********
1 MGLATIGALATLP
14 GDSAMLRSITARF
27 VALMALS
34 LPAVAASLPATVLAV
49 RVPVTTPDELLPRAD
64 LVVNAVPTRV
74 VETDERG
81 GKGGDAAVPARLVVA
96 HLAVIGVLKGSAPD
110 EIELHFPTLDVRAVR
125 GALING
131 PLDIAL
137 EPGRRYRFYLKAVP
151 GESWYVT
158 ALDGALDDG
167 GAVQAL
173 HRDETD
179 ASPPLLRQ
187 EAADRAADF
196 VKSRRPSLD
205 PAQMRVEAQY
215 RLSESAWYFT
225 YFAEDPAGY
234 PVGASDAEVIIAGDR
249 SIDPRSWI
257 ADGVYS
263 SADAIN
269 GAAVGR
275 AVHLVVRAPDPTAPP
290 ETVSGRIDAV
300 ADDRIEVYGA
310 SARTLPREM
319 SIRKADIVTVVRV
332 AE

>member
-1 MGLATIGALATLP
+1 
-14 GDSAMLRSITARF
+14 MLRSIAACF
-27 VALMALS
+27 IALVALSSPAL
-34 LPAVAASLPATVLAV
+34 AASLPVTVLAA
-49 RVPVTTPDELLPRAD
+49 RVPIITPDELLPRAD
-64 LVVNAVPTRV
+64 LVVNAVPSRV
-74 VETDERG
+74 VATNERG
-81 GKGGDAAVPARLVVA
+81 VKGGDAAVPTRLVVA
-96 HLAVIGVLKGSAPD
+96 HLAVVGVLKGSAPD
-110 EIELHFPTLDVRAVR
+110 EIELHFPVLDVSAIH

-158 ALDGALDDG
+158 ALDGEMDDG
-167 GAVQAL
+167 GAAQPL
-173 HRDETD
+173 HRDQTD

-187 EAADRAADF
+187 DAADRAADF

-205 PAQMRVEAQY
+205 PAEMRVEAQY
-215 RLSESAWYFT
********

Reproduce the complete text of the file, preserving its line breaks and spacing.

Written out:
1 MGLATIGALATLP
14 GDSAMLRSITARF
27 VALMALS
34 LPAVAASLPATVLAV
49 RVPVTTPDELLPRAD
64 LVVNAVPTRV
74 VETDERG
81 GKGGDAAVPARLVVA
96 HLAVIGVLKGSAPD
110 EIELHFPTLDVRAVR
125 GALING
131 PLDIAL
137 EPGRRYRFYLKAVP
151 GESWYVT
158 ALDGALDDG
167 GAVQAL
173 HRDETD
179 ASPPLLRQ
187 EAADRAADF
196 VKSRRPSLD
205 PAQMRVEAQY
215 RLSESAWYFT
225 YFAEDPAGY
234 PVGASDAEVIIAGDR
249 SIDPRSWI
257 ADGVYS
263 SADAIN
269 GAAVGR
275 AVHLVVRAPDPTAPP
290 ETVSGRIDAV
300 ADDRIEVYGA
310 SARTLPREM
319 SIRKADIVTVVRV
332 AE

>member
-1 MGLATIGALATLP
+1 
-14 GDSAMLRSITARF
+14 MLRSIAACF
-27 VALMALS
+27 IALVALSSPAL
-34 LPAVAASLPATVLAV
+34 AASLPVTVLAA
-49 RVPVTTPDELLPRAD
+49 RVPIITPDELLPRAD
-64 LVVNAVPTRV
+64 LVVNAVPSRV
-74 VETDERG
+74 VATNERG
-81 GKGGDAAVPARLVVA
+81 VKGGDAAVPTRLVVA
-96 HLAVIGVLKGSAPD
+96 HLAVVGVLKGSAPD
-110 EIELHFPTLDVRAVR
+110 EIELHFPVLDVSAIH

-158 ALDGALDDG
+158 ALDGEMDDG
-167 GAVQAL
+167 GAAQPL
-173 HRDETD
+173 HRDQTD

-187 EAADRAADF
+187 DAADRAADF

-205 PAQMRVEAQY
+205 PAEMRVEAQY
-215 RLSESAWYFT